Poison in a round tin

In 1963, I’d begun my plumbing apprenticeship and was working on a building site at Waltham Cross. My boss, Tony, told me that I was going to join the six rainwater stacks into the earthenware drains using a product called PC4.  Having never done this sort of task before, he picked up the nine inch tin, and told me to fetch a pail of water. The product tin was a white rope coiled in its holder.

“Go and find parts of old cement bags.”

On returning he ripped the bag paper into strips and put them in the water.  Soaking wet he then pulled them out and began filling the gap between the pipe and the spigot of the drain. Once he was satisfied, he pulled a length of the rope from the tin, immersing it in the water as well. After spiralling two or three on top of the wet paper, he explained:

“This product is called PC4. it’s made of rope impregnated with cement and asbestos. The joint is fully smoothed over the surface of the joint with your hand or a trowel.” He made the work look extremely easy and walked away, leaving a perfectly formed joint. “Oh, by the way, when pulling the product from the tin try not to breath any of the dust in before you put it in the water, the asbestos particles aren’t good for you”.

Eleven years later, “The Health and Safety at Work Act “ came into force. In the news at the time, it transpired that thousands of workers in the asbestos factories in Africa, where it was produced, had dreadful debilitating lung problems. Like many in the building industry, at the time, I thought it was just another fear put out by the H&S inspectors, to justify their interference. These were the old practices, which we defended.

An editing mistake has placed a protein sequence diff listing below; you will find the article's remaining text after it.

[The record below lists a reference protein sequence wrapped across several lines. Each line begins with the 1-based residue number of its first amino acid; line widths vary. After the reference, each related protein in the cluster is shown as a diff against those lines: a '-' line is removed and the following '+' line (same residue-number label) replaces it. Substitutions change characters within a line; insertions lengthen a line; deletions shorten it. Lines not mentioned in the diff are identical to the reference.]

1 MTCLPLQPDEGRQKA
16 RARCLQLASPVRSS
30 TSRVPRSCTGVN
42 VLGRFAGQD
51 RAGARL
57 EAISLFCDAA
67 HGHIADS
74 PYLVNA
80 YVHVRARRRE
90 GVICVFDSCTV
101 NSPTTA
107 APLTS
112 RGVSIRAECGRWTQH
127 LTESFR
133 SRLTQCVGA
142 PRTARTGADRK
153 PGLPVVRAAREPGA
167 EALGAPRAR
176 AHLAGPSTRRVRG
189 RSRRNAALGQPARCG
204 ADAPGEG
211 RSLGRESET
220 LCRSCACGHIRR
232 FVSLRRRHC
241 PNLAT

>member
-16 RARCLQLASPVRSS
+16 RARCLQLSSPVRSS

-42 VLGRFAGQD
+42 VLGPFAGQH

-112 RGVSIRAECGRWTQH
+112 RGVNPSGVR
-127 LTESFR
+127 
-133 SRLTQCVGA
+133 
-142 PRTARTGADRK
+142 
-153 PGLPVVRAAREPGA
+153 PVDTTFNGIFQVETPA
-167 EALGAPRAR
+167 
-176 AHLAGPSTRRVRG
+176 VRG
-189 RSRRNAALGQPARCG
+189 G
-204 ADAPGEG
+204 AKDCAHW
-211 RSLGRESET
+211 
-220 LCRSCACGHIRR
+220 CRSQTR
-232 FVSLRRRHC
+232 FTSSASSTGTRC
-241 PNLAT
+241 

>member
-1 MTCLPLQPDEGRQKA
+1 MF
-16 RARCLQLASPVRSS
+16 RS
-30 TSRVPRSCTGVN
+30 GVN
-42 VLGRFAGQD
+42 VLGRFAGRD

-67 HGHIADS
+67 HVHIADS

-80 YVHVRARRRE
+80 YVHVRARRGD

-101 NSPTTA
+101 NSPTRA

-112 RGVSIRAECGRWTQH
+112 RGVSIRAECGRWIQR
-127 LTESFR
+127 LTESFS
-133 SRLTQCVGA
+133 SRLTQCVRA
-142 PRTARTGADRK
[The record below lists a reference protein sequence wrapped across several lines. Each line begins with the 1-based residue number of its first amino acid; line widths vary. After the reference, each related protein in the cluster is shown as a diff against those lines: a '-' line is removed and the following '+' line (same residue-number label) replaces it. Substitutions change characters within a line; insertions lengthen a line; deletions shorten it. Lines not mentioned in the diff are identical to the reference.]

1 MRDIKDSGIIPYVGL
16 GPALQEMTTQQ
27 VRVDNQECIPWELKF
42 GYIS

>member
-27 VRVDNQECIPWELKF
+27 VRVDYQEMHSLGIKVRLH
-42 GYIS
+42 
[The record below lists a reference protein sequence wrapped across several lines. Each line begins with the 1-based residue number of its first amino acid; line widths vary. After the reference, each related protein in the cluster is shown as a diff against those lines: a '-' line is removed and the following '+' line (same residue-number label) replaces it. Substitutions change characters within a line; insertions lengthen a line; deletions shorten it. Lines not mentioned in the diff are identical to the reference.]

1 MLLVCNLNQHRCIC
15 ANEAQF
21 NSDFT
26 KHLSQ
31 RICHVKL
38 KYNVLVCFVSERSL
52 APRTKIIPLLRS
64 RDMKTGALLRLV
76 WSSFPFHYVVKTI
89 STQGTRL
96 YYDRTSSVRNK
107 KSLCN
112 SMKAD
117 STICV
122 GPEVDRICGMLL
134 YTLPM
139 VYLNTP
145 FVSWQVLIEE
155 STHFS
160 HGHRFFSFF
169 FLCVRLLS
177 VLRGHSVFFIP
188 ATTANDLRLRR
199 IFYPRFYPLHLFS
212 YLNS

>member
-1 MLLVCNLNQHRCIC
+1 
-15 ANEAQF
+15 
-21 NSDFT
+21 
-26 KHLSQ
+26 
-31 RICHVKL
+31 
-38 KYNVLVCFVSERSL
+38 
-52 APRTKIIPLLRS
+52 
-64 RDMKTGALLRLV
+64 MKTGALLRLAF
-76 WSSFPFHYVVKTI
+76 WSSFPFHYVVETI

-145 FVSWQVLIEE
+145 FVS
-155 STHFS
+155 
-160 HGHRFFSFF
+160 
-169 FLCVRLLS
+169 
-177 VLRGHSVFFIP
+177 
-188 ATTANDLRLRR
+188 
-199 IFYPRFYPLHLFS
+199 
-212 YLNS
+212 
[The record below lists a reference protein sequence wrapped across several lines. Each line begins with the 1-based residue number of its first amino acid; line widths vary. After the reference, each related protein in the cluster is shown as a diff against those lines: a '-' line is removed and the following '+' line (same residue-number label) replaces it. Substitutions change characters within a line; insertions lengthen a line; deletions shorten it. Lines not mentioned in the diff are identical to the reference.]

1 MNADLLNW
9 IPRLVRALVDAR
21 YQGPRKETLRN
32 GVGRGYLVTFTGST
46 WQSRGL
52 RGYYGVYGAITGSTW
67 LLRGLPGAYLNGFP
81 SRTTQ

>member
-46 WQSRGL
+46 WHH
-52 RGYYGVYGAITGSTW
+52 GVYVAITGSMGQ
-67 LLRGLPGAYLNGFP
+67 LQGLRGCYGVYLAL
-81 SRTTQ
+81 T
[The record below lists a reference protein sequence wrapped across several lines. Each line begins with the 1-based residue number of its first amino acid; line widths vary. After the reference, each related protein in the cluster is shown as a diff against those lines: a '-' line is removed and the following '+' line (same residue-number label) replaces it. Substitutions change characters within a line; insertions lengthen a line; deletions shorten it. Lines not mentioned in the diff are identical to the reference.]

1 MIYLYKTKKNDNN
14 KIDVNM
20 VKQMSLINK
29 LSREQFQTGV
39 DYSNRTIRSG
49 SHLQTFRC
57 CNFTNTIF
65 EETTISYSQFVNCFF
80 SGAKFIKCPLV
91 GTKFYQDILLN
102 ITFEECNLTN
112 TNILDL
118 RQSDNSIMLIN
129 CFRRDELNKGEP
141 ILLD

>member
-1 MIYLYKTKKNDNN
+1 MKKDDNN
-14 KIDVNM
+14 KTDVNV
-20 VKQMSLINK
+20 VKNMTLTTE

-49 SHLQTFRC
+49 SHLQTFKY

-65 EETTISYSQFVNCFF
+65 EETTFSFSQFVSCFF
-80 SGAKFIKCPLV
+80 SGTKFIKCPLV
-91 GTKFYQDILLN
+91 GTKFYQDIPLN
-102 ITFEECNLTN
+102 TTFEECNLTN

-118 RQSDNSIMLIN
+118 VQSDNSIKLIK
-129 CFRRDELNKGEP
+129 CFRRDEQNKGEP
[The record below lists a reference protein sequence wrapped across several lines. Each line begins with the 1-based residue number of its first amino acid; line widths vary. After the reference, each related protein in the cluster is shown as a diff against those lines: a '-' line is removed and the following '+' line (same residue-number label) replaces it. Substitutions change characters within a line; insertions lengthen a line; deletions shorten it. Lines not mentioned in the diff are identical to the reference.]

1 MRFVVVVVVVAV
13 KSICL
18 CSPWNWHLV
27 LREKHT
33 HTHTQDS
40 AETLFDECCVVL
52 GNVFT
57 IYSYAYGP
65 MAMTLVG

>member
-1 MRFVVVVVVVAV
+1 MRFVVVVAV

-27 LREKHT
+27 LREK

Thirty years later, in 1993, my life obviously had moved on. Now I was a family man living in Harold Hill. It usually popped into the Bow and Arrow pub in Straight Road after I’d driven from Hackney. There I made some really good friends. Gary and Len, had worked as “Laggers” for at least twenty years and they were both built like weight lifters and were  natural comedians. There were evenings when I was reduced to tears of laughter. They told anecdotes  recalling experiences and people they’d come across. Two lovely men who anyone would  be comfortable in their company.

It was a shock, when yet another twelve years later, I was travelling to London on the tube, when an oldish guy said, “Hello Mick”. We shook hands, and all the time I was trying to place this skinny dishevelled, bearded man who obviously knew me.

“Hi I replied, long time no see”.

After an embarrassing stilted conversation, the man said, “You don’t remember me do you”? I had to confess, that I couldn’t place him. Then he said “I’m Garry from the Bow and Arrows”

In the conversation that followed, I learned that our other old friend , Len had died eighteen months previously, from asbestosis. Gary, was travelling to London’s Whitechapel hospital  for yet another period of intensive therapy, to treat the same disease. “I’m going to die myself soon,” he said. There wasn’t much I could say in reply.

Lately, I’ve noticed I have developed a cough, which doesn’t feel right. I daren’t go to the Doctor in case, I’m told the word “asbestosis”.

It might be just a ticklish cough though!

Mike

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